How to Choose Champagne for Bingo Night

1st March 2017


Did you know that 83% of Bingo players multitask while playing the game? They actually do and the fact that you can play the game physically with friends as well as online on bingo sites only increases the number of other activities you can be involved in while engaging in your favourite game. If you can play Bingo and Facebook or talk on the phone at the same time, why not enjoy some Champagne while you are at it?

Bingo night and Champagne is a perfect combination and if you need the right balance between entertainment and relaxation, by all means you should indulge. Then again, a good bottle of Champagne is not cheap and with the variety available, it gets confusing. If you must choose one for Bingo night, you have got to choose right. Here are some of things to pay attention to when choosing a bottle of Champagne.


On the label of Champagne bottles, you can get the information you need on its liquid content. Since the name refers to a region in the north-east of France where the sparkling wine is made, there are different variations. One characteristic that differentiates Champagnes is the level of sweetness, also known as ‘dosage’. We recommend a really sweet wine with doux or demi-sec written on the label, because you really need all the sugar you can get on Bingo night, to check out current online bingo codes, you could also go for brut or extra-dry, which are known on the Champagne scale not to contain so much sugar.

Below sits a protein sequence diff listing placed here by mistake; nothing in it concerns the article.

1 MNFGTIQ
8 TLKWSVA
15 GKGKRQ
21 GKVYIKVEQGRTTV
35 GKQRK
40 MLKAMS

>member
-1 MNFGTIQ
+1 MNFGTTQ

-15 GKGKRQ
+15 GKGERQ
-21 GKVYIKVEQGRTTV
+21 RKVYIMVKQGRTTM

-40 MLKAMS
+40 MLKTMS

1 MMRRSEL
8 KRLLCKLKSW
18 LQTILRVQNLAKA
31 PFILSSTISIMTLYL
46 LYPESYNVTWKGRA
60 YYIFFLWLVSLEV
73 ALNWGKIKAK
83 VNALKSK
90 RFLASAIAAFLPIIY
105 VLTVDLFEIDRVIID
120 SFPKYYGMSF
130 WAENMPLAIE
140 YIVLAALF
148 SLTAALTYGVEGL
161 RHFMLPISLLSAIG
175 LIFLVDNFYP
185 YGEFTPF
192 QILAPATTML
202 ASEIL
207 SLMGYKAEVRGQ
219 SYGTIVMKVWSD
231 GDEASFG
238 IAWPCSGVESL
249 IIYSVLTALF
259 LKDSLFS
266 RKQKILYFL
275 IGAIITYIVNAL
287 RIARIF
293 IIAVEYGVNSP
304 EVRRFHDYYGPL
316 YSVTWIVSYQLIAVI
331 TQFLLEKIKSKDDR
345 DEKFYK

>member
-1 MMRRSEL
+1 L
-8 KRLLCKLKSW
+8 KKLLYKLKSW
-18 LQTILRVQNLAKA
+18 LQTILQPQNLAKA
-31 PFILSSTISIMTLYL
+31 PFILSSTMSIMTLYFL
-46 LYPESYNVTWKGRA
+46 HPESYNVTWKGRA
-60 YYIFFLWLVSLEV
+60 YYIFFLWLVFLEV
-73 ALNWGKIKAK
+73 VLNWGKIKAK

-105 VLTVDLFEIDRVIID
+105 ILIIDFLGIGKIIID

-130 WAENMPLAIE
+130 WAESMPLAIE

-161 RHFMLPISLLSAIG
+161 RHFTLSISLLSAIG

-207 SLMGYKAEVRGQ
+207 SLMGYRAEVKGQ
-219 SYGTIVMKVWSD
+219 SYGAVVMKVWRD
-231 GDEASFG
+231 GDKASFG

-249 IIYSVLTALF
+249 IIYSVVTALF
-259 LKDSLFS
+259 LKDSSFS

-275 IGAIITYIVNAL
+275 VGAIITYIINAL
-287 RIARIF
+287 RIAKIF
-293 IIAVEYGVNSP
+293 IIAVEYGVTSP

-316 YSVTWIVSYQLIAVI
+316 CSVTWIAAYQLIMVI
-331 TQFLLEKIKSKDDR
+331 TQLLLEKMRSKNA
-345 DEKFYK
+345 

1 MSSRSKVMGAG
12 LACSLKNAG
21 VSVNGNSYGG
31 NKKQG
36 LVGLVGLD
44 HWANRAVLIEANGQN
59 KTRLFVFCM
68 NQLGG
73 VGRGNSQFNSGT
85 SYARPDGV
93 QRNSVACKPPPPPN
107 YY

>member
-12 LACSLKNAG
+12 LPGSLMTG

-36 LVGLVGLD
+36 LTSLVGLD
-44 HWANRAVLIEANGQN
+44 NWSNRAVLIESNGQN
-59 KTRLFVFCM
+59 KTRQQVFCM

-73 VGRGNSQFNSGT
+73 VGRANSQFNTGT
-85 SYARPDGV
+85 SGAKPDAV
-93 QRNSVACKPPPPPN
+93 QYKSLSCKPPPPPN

Another thing to look out for is the style, based on the blend of the 3 most common grapes used to make Champagne. Before you pause to check or any other regarded as the best bingo site in preparation for Bingo night, you may want to first know if the bottle of Champagne you are looking to purchase is made of white grape (Chardonnay), black grapes (Pinot Noir and Pinot Meunier) or if it is a combination of different types of grapes. This means that you should check if the Champagne style is Blanc de Blancs (meaning that it is made completely of white grapes), Blanc de Noir (made of black grapes) or try a Rosé.


When it comes to Champagne, ageing is important. You can tell by the taste of the wine and the price says it all. Finding out the age of the Champagne you are about to purchase is as easy as navigating through bingo sites. All you have to do is look at the label. Although the ‘tirage time’ of the Champagne may not be listed, once you are going for a non-vintage Champagne, you should know that it was allowed to age for a minimum of 15 months and that it is likely to taste a bit fruity. On the other hand, vintage Champagne is left to age for a minimum of 36 months and what you get, is a creamy and yeasty style of Champagne.

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